Marketing your business is like surprising your kids with a trip to Disneyland.
To have a successful surprise, you need a few things before you even leave your house.
You need to know where you're starting from, and where you're going.
Which mode of transportation will you take? A van, or a plane?
You'll want a plan for which freeway to take, and which exit to get off at.
Or which airport you'll fly from and two, and you'll need to line up ground transportation like a rental car or an Uber.
It helps to purchase the tickets for everything beforehand, so you don't get stranded if there aren't enough seats on the plane, rental cars big enough to fit your family, or if the park is sold out for the day.
If you're driving, you want to fill up the car with gas and plan out where you'll stop to refuel - both the car and your family with food.
Oh, and don't forget pit stops for bathroom breaks!
Will you leave in the morning or at night? How many days will you spend at the park? How much is going to cost, and do you have enough in your bank account to cover the cost of everything for the trip - even the unexpected things?
Then, one of the biggest decisions of all:
Do you tell your kids before you leave, during the trip, or let them discover the destination when you get there?
I'm a big fan of surprises. I took my kids to Carlsbad, CA during spring break and surprised them with a trip to Legoland, and they didn't realize where we were until we pulled up to the gate!
(They lost it. It was amazing.)
There's one big reason why marketing your business is like surprising your kids with a trip to the "happiest place on Earth".
You know where you're going, and they don't.
The magic, if you will, of marketing lies in this reality.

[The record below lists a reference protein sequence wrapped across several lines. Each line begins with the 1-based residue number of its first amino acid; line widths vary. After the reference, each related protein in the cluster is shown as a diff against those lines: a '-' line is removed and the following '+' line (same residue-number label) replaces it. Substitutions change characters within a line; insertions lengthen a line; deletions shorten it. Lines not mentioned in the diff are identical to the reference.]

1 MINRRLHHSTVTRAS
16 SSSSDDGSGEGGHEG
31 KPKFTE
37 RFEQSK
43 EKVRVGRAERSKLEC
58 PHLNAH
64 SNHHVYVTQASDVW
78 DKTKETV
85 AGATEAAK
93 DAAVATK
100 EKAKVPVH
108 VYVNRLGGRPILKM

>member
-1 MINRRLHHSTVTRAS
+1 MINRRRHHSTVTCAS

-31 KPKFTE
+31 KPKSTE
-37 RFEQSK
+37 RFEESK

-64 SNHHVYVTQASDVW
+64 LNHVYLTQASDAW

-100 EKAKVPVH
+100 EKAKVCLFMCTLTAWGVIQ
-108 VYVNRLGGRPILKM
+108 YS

You know something that they don't.
You have knowledge of a world that's completely different than anything else they've experienced in their lives. Experience for how to get there, the steps to take, the preparation, the cost, and the smoothest way to get into that park to experience your favorite ride.
(Indiana Jones, anyone?)
Depending on when you reveal the surprise, you create tension, which is one of the most important things you can do in your marketing.
I've learned this principle from André Chaperon and Shawn Twing from Tiny Little Businesses, and I'm passing that wisdom on to you.
Think about it for a minute:
What happens when you tell your kids you're going on a surprise road trip?
"Where are we going?!"
"How long will it take to get there?!"
"Can you give us a hint??!!"
Immediately you create a scenario where they want to know what the surprise is. There's now tension between what they know (where they are right this minute) and what they don't know (where they're going, when they'll arrive, anything!!!).
What if you tell them that you're going to Disneyland? Does it spoil the surprise?
And the reason is that it still creates tension.
They start building up anticipation for the trip. The planning, the traveling, the experience.
And you get to choose what kind of tension you want them to experience.
The same with your audience and your business.
Substitute "Disneyland" for a different destination that you help people arrive at in their own lives.
Your business is the vehicle - the plane or van or rental car.
The tension you create is your offer, which is delivered to your intended audience through your marketing.
What you're essentially telling people is that there is this magical world of wonder and joy that lies on the other side of a few steps - planning, preparation, purchasing tickets, and making the journey while avoiding the pitfalls (flat tires, missed connecting flights, or kids that missed their nap times).
You know the journey well, so your audience is trusting you to help them get to their destination just as your kids would trust you to get them to Disneyland.
The more tension you can create in your marketing and your offer, the more people will be excited to join you on the journey, and trust you to help them get to where they want to go.
Think about the destination that would most excite your audience, then help them get there, surprising them in ways that only you can with your business and your marketing.